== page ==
Jun 23, 2011 (CIDRAP News) – A spate of new reports on Germany’s huge outbreak of enterohemorrhagic Escherichia coli (EHEC) is emphasizing the idea that the strain is unusually virulent, but the latest findings leave major questions about the outbreak unanswered.Yesterday the New England Journal of Medicine (NEJM) released a profile of the epidemic that emphasizes the 25% rate of hemolytic uremic syndrome (HUS) and suggests that it is explained by the outbreak strain’s “exceptional” virulence.Today Lancet Infectious Diseases released a microbiologic report on the outbreak pathogen, E coli O104:H4, advancing the argument that it is a hybrid with a special ability to stick to the intestinal walls in clumps, possibly enabling it to pump more Shiga toxin into the bloodstream, leading to the high HUS rate.However, several veteran foodborne disease investigators told CIDRAP News that it is still premature to conclude that the E coli strain is unusually virulent, because no one knows how many milder E coli infections in the outbreak have gone undetected, leaving the true rate of HUS unknown. They said the more important questions in the outbreak have to do with the original source of contamination and how the epidemic became so large.On the basis of strong epidemiologic evidence, German officials have cited sprouts from an organic farm in Germany as the likely cause of the outbreak. But how the sprouts became contaminated remains unknown.The latest reports also include an editorial and two case reports published today in Eurosurveillance. The editorial says German clinicians on a recent conference call reported the unexpected finding that severe neurologic problems developed in about half of their HUS patients in the outbreak. The case reports deal with a patient who needed surgery for colonic ischemia and an instance of secondary EHEC transmission in a family.A total of 3,802 cases have been reported so far, including 864 HUS cases, for an HUS rate of 22.7%, the World Health Organization said today. A large majority of patients have been adults, most of them women.An epidemic profileIn the NEJM article, German authors offer a profile of the nationwide epidemic and findings on a series of patients who were prospectively followed at Hamburg University Medical Center.As of Jun 18, 3,322 outbreak cases had been reported in Germany, including 810 HUS cases (25%), according to the report. Fifty-nine percent of all the patients and 68% of the HUS patients were female. The researchers concluded that the outbreak began on May 8 or 9, with the first patient confirmed with the outbreak strain having gotten sick on May 8.On the basis of data from 43 patients, the authors estimated the incubation period for the illness at 8 days, as compared with 3 to 4 days for E coli O157:H7, the most common strain of Shiga toxin–producing E coli (STEC).The authors prospectively followed 135 patients who presented with EHEC-like illness at the medical center. The outbreak strain was detected in 59 (44%) of those patients, and HUS developed in 12 (20%) patients, who did not differ demographically from those who did not have HUS. Development of the syndrome was described as “sudden.”The report lists the 25% HUS rate, the preponderance of adults among HUS cases, and the rare strain as the major differences between the current outbreak and previous ones. It says the high HUS rate occurred despite public advice for people to seek care if they had bloody diarrhea, “which probably led to a more complete ascertainment of gastroenteritis.” It also notes that the HUS rate reported from active surveillance of E coli O157:H7 cases in the United States is 6%.”Taken together, these data suggest that the pathogen in the current outbreak is exceptionally virulent,” the report states. But it says that whether “the high proportion of patients with bloody diarrhea reflects the characteristics of the strain or is a consequence of advice to the public to seek medical care” for that condition remains to be determined.The article says other questions that still need answers include why women are so overrepresented among HUS patients and whether the preponderance of adults mainly “reflects the distribution of exposure or is attributable to the specific properties of this outbreak strain—or both.”More microbiologic detailsIn the Lancet Infectious Diseases report, researchers from the University of Munster and the Robert Koch Institute offer more microbiologic details about the outbreak strain, based on an analysis of stool samples from 80 patients.They confirm previous reports that the pathogen is a hybrid that has properties of EHEC and enteroaggregative E coli strains—the ability to produce Shiga toxin and also to stick to intestinal epithelial cells. They also confirmed that the strain has an extended-spectrum beta-lactamase, making it resistant to some antibiotics.The authors suggest that the pathogen’s unusual combination of properties may explain its apparent high virulence: “Augmented adherence of the strain to the intestinal epithelium might facilitate systemic absorption of Shiga toxin and could explain the high progression to haemolytic uraemic syndrome. This outbreak demonstrates that blended virulence profiles in enteric pathogens, introduced into susceptible populations, can have extreme consequences for infected people.”In an accompanying editorial, Hugh Pennington of Aberdeen, Scotland, writes that it is reasonable to believe that the blending of virulence traits explains the high HUS rate in the outbreak. Also, referring to the overrepresentation of adults and women among the HUS patients, he says, “Two factors probably explain this scenario: the patterns of consumption of the vector [food] and an increased likelihood of developing [HUS] because of the high virulence of the clone.”Others say not so fastHowever, three Minnesota experts who have investigated many foodborne disease outbreaks said that after the latest reports, there is still not enough evidence to know the real HUS rate in the outbreak or to conclude that the EHEC outbreak strain is unusually virulent.”In every outbreak we don’t ascertain some mild cases, and in this one there’s a large potential for underascertainment of a very large number of more mildly affected cases,” said Kirk Smith, DVM, MS, PhD, supervisor of the Foodborne, Vectorborne, and Zoonotic Diseases Unit at the Minnesota Department of Health in St. Paul.”Cases are more likely to seek care and be tested if they have bloody diarrhea,” he said. Adding to the uncertainty is a lack of information about the extent to which Shiga toxin tests, which should detect all STEC strains, are used in Germany, he added.”The best thing they [German investigators] could do to get a truer picture would be to look at the restaurant and cafeteria cohorts they investigated,” to find out how many people in those case clusters had nonbloody diarrhea, bloody diarrhea, and HUS, Smith said.His view was shared by Michael T. Osterholm, PhD, MPH, director of the University of Minnesota Center for Infectious Disease Research and Policy, publisher of CIDRAP News, who led foodborne disease investigation when he was Minnesota’s state epidemiologist.”Until we have data on specific cohorts, we won’t know the number of HUS cases in relation to the total number of cases,” he said. “The media keep repeating that this is a supertoxic bug, but we don’t really know that yet.”He said it’s likely that many cases early in the outbreak were not tested for Shiga toxin. “There would’ve been high ascertainment for HUS, and poor ascertainment for the total number of infections.””The numbers being cited of 25% [for HUS] are just simply not true,” he said flatly.Craig Hedberg, PhD, associate professor of occupational and environmental health at the University of Minnesota School of Public Health, also found fault with aspects of the NEJM report.”This paper is notable for its lack of exposure information,” he commented by e-mail, citing in particular a lack of information on how the authors concluded that the incubation period was 8 days.”They also puzzle over the age and gender patterns, which are almost certainly a reflection of exposure patterns,” Hedberg said, meaning that they are probably explained by the fact that sprouts are eaten mainly by adults, especially women.”They seem intent on playing up the uniqueness and virulence of the agent, but of course, they are looking at the tip of the iceberg regardless of what they say about advisories to seek medical care if bloody diarrhea ensued,” he added. “This messaging would have selected for the bloody diarrhea cases, and underrepresented milder illnesses.”Smith agreed with Hedberg about the demographics of sprouts consumption as an explanation for the age and gender distribution in the outbreak. He said the US spinach-related E coli O157:H7 outbreak of 2006 had similarities to the German outbreak.In the 2006 outbreak, 71% of patients were female, and in Wisconsin, which had the most cases, about 80% of patients were adults. “It’s what you’d expect for spinach, which like sprouts is eaten more commonly by adult females,” he said. He noted that the HUS rate in the spinach outbreak was 16%.Smith said he had not read the Lancet Infectious Diseases report, but he commented, “It’s certainly possible that this bug has increased virulence over the usual STECs we see, but I’d just say the evidence as presented is not definitive.”He commented further, “In this outbreak I think the bigger story is just the size of the outbreak and the massive contamination that must’ve been occurring. I think that should be more the story than the virulence of the bug.”Hedberg concurred. “I would say we just don’t really know the relative virulence of this organism, and it ultimately may not matter,” he said.”What does matter is understanding the exposure sources and making sense of where this came from and how that accounted for the outbreak as it occurred. That is the critical weakness of the investigation.”See also: Jun 22 NEJM reportJun 23 Lancet Infect Dis microbiology report abstractJun 23 Lancet Infect Dis editorialJun 23 Eurosurveillance editorialJun 23 Eurosurveillance case report on patient who had colonic ischemia requiring surgeryJun 23 Eurosurveillance report of secondary EHEC transmission in a family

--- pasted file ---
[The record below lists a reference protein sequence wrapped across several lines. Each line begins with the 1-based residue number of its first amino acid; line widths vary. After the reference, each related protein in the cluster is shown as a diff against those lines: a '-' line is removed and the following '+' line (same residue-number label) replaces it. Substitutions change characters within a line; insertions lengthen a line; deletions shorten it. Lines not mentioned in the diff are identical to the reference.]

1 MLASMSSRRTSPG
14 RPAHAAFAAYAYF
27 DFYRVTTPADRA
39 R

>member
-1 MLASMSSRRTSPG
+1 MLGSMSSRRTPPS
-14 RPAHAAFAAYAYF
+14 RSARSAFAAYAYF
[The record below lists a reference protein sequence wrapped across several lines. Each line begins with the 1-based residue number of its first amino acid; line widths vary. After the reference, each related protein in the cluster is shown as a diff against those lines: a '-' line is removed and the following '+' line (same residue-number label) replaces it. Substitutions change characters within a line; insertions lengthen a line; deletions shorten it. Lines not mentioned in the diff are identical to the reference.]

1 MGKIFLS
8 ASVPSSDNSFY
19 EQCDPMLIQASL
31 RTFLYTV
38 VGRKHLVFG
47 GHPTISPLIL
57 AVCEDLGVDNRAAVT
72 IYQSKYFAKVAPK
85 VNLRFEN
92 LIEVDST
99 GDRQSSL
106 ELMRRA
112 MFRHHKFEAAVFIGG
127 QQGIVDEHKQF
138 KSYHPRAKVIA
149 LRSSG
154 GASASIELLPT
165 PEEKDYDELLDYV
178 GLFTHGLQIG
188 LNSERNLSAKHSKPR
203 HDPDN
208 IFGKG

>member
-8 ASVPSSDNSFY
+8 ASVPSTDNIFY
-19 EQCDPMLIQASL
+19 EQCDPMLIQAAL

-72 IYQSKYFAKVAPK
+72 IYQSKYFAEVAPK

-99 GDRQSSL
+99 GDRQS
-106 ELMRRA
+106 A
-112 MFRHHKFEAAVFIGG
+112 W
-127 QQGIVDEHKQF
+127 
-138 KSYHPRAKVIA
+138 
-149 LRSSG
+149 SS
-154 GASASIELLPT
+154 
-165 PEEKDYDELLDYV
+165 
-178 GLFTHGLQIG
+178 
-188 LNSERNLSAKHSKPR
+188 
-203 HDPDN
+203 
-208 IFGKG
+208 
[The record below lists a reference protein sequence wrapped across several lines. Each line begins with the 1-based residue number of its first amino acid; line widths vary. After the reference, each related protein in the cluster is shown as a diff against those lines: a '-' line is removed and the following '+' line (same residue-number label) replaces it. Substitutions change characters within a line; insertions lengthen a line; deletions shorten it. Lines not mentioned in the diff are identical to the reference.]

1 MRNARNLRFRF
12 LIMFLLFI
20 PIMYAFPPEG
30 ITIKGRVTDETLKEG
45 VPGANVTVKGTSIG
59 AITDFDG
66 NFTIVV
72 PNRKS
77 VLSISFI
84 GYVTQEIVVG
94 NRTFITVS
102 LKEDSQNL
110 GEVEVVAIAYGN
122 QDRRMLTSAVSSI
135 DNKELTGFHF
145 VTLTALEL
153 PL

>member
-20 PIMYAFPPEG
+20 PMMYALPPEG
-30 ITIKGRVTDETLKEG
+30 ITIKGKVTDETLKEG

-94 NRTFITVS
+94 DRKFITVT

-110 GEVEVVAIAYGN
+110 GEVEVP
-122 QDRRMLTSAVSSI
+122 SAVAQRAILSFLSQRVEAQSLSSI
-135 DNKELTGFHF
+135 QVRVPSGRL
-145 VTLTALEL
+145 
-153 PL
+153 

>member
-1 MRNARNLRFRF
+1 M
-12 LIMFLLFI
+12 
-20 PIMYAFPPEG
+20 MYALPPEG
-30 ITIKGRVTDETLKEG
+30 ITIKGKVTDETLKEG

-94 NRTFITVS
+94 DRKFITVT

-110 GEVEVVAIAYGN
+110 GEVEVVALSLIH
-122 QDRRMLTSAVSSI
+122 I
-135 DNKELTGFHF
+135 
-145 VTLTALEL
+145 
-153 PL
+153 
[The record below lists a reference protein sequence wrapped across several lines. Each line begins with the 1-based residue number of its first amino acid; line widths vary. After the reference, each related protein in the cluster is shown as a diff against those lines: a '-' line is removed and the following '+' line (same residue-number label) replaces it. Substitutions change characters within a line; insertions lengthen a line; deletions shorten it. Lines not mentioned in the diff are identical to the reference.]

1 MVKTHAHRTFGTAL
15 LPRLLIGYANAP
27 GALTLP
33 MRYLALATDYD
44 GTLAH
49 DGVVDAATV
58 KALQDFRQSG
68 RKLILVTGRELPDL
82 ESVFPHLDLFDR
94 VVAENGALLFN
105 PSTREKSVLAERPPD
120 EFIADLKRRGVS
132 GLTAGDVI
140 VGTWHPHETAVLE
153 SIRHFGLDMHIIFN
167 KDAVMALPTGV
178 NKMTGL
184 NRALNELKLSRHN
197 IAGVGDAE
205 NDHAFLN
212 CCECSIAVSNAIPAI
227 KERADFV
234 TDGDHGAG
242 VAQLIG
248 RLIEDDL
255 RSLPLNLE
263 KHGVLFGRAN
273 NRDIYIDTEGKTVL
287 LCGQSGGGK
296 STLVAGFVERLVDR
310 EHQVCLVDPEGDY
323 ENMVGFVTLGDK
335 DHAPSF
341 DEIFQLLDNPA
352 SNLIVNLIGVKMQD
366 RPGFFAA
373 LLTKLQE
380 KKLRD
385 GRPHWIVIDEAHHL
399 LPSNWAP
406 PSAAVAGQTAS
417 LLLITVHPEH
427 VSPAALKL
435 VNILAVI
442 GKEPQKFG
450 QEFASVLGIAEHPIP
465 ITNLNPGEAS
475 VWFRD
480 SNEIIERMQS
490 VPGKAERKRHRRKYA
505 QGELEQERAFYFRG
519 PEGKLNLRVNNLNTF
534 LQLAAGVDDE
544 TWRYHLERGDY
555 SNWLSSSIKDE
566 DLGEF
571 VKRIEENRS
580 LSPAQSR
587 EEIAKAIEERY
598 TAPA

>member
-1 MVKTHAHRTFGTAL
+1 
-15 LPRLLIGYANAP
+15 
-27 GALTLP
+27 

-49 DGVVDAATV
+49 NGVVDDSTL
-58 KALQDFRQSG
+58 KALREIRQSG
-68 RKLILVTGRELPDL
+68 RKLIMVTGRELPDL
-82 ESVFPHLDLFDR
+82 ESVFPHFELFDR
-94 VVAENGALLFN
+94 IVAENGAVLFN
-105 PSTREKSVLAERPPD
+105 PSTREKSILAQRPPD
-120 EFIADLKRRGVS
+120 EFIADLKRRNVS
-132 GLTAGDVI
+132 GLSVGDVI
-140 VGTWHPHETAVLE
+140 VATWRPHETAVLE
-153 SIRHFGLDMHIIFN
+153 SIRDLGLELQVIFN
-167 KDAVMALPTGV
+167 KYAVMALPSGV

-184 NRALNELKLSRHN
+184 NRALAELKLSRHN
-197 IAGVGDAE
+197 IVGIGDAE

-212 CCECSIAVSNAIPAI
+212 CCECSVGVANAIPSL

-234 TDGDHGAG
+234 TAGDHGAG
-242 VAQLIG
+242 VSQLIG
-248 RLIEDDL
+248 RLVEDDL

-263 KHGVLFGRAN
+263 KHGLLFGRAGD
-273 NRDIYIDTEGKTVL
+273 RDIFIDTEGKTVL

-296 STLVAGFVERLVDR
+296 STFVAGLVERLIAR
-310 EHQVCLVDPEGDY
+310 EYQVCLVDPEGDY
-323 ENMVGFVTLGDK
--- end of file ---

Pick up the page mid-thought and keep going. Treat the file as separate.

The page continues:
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Source: Shutterstock/Barry BarnesThis is particularly damaging to the elderly, who rely on high street banks to conduct their finances, with 88% of over-65s exclusively using in-person banking.One way of mitigating the damage would be to transform these empty spaces into community hubs that focus on intergenerational engagement. These newly refurbished high street spaces could offer the elderly financial advice and assistance, while also being somewhere for the young to relax, have a coffee and read a book or work.We only have to look across the Atlantic to see this in action. Banking group Capital One has opened up high street branches that more resemble cafés than traditional banks. This has encouraged people of all ages to connect and relax, creating a greater sense of community spirit.We should take inspiration from this and start the process of repurposing our high streets for the community.Félicie Krikler, director, Assael Architecture read more